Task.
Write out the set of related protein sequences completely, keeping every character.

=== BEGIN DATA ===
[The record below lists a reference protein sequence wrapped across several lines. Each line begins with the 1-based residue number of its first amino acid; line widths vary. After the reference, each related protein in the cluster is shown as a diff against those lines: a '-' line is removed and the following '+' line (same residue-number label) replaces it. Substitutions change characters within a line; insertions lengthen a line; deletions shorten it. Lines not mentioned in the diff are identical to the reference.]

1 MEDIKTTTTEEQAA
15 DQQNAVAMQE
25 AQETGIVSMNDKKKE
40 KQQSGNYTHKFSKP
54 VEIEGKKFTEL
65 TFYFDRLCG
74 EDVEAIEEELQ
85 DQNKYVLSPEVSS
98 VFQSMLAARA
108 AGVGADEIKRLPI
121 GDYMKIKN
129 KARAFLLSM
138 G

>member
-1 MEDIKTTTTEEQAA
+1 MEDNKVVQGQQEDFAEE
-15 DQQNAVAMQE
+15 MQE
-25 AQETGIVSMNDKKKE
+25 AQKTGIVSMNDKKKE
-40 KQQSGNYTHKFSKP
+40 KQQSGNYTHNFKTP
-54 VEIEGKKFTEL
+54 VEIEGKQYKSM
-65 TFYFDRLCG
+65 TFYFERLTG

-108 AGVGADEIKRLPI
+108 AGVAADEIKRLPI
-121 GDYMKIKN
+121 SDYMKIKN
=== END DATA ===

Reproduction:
[The record below lists a reference protein sequence wrapped across several lines. Each line begins with the 1-based residue number of its first amino acid; line widths vary. After the reference, each related protein in the cluster is shown as a diff against those lines: a '-' line is removed and the following '+' line (same residue-number label) replaces it. Substitutions change characters within a line; insertions lengthen a line; deletions shorten it. Lines not mentioned in the diff are identical to the reference.]

1 MEDIKTTTTEEQAA
15 DQQNAVAMQE
25 AQETGIVSMNDKKKE
40 KQQSGNYTHKFSKP
54 VEIEGKKFTEL
65 TFYFDRLCG
74 EDVEAIEEELQ
85 DQNKYVLSPEVSS
98 VFQSMLAARA
108 AGVGADEIKRLPI
121 GDYMKIKN
129 KARAFLLSM
138 G

>member
-1 MEDIKTTTTEEQAA
+1 MEDNKVVQGQQEDFAEE
-15 DQQNAVAMQE
+15 MQE
-25 AQETGIVSMNDKKKE
+25 AQKTGIVSMNDKKKE
-40 KQQSGNYTHKFSKP
+40 KQQSGNYTHNFKTP
-54 VEIEGKKFTEL
+54 VEIEGKQYKSM
-65 TFYFDRLCG
+65 TFYFERLTG

-108 AGVGADEIKRLPI
+108 AGVAADEIKRLPI
-121 GDYMKIKN
+121 SDYMKIKN